We shall, therefore, utterly extinguish this melancholy thought of our being overlooked by our Maker in the multiplicity of his works, and the infinity of those objects among which He seems to be incessantly employed, if we consider, in the first place, that He is omnipresent; and in the second, that He is omniscient.
If we consider Him in his omnipresence; his being passes through, actuates, and supports the whole frame of nature. His creation, and every part of it, is full of Him. There is nothing He has made that is either so distant, so little, or so inconsiderable, which He does not essentially inhabit. His substance is within the substance of every being, whether material or immaterial, and as intimately present to it as that being is to itself. It would be an imperfection in Him, were He able to move out of one place into another, or to draw himself from any thing He has created, or from any part of that space which He diffused and spread abroad to infinity. In short, to speak of Him in the language of the old philosophers, He is a being whose centre is everywhere and his circumference nowhere.
In the second place, He is omniscient as well as omnipresent. His omniscience indeed necessarily and naturally flows from his omnipresence. He cannot but be conscious of every motion that arises in the whole material world which He thus essentially pervades; and of every thought that is stirring in the intellectual world, to every part of which He is thus intimately united. Several moralists have considered the creation as the temple of God, which He has built, with his own hands, and which is filled with his presence. Others have considered infinite space as the receptacle, or rather the habitation of the Almighty; but the noblest and most exalted way of considering this infinite space, is that of Sir Isaac Newton, who calls it the se sorium of the Godhead. Brutes and men have their sensoriola, or little sensoriums, by which they apprehend the presence and perceive the actions of a few objects that lie contiguous to them. Their knowledge and observation turn within a very narrow circle. But, as God Almighty cannot but perceive and know everything in which He resides, infinite space gives room to infinite knowledge, and is, as it were, an organ to omniscience.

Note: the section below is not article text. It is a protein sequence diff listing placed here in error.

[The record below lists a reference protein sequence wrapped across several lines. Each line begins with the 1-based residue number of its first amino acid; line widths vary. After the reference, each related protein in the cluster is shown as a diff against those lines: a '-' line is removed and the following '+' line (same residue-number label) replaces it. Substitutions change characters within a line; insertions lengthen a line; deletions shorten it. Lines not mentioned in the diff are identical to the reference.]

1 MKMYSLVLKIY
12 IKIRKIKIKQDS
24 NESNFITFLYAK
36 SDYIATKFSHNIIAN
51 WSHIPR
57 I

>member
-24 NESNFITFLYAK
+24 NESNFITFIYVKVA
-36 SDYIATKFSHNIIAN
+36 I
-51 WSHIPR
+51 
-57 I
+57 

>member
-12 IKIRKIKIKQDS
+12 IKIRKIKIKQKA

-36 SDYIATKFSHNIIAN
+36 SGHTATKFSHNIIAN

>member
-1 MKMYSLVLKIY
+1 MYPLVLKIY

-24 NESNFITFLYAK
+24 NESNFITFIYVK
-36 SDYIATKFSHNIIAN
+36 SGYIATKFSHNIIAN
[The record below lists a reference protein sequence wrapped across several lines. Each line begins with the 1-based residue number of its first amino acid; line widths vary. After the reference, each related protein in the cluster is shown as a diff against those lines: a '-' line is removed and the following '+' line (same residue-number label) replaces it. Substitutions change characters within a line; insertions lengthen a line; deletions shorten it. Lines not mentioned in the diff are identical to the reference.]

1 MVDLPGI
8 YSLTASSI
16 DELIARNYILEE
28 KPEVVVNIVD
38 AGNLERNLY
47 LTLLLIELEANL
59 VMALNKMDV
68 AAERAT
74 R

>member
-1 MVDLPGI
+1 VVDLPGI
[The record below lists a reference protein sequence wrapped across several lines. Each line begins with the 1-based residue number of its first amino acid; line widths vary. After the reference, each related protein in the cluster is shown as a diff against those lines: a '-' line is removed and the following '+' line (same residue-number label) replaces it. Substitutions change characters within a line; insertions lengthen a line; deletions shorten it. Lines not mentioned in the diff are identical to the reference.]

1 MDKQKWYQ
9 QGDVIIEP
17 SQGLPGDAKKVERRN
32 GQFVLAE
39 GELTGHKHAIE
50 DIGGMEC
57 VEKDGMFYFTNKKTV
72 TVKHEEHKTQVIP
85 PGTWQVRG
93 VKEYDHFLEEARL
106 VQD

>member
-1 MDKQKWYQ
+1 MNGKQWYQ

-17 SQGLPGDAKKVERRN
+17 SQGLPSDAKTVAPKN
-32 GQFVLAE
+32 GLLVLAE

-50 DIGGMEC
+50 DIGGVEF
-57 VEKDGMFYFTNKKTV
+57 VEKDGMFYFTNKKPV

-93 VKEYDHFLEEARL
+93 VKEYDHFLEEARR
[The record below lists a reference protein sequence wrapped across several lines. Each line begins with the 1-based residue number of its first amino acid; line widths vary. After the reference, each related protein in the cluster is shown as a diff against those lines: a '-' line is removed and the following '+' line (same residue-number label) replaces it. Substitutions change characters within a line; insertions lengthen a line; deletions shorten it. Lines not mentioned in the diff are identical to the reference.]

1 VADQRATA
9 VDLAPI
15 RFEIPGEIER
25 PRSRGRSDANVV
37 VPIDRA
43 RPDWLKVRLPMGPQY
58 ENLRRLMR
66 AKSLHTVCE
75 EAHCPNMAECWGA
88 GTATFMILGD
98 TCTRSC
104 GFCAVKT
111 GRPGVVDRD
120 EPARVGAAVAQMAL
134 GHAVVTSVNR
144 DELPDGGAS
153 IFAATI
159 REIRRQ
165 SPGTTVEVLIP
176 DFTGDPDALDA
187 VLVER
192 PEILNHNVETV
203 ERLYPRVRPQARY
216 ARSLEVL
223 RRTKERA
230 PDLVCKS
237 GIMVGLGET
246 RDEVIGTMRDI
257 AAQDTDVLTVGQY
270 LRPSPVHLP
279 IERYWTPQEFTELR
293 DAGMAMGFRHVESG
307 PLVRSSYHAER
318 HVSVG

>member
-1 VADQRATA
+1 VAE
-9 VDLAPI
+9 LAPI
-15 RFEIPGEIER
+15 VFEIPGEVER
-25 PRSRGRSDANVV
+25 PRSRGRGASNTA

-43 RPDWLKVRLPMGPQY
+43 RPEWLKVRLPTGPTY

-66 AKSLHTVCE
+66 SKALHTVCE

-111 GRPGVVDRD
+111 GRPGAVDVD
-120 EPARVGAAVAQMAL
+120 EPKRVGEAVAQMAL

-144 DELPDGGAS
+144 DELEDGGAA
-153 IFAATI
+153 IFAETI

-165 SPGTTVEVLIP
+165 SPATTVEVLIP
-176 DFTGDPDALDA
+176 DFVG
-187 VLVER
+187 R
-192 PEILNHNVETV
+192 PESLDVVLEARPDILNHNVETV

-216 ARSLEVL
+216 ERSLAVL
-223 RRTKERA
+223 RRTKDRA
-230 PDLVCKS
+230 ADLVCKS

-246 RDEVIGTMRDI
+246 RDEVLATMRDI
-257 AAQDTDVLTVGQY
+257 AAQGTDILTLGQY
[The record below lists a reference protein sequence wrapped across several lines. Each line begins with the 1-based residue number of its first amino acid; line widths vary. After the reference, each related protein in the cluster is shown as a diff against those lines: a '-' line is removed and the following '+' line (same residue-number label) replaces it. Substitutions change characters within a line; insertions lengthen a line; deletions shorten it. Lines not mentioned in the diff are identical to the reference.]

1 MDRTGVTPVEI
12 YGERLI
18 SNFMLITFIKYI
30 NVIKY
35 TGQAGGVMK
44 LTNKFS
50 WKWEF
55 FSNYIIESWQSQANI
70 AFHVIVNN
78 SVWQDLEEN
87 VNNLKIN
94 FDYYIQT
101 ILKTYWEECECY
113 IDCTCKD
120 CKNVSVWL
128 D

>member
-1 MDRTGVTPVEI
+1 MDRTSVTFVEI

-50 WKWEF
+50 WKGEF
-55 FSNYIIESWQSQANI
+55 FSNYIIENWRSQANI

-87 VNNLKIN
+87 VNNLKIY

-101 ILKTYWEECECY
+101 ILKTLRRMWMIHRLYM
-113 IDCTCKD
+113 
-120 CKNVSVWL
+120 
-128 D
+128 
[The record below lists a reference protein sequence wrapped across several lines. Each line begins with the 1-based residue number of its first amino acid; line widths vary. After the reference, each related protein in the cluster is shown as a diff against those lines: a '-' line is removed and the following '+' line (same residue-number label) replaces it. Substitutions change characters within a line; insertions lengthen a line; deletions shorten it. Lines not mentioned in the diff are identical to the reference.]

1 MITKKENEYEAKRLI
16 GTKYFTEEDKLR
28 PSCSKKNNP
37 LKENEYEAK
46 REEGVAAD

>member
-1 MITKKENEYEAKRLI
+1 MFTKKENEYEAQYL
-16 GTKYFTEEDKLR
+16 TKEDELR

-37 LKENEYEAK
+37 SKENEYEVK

Were the soul separate from the body, and with one glance of thought should start beyond the bounds of the creation, should it millions of years continue its progress through infinite space with the same activity, it would still find itself within the embrace of its Creator, and encompassed round with the immensity of the Godhead. While we are in the body, He is not less present with us, because He is concealed from us. “Oh, that I knew where I might find Him!” says Job. “Behold I go forward, but He is not there; and backward, but I cannot perceive Him; on the left hand, where He does work, but I cannot behold Him; He hideth himself on the right hand, that I cannot see Him.” In short, reason as well as revelation assures us that He cannot be absent from us, notwithstanding He is undiscovered by us.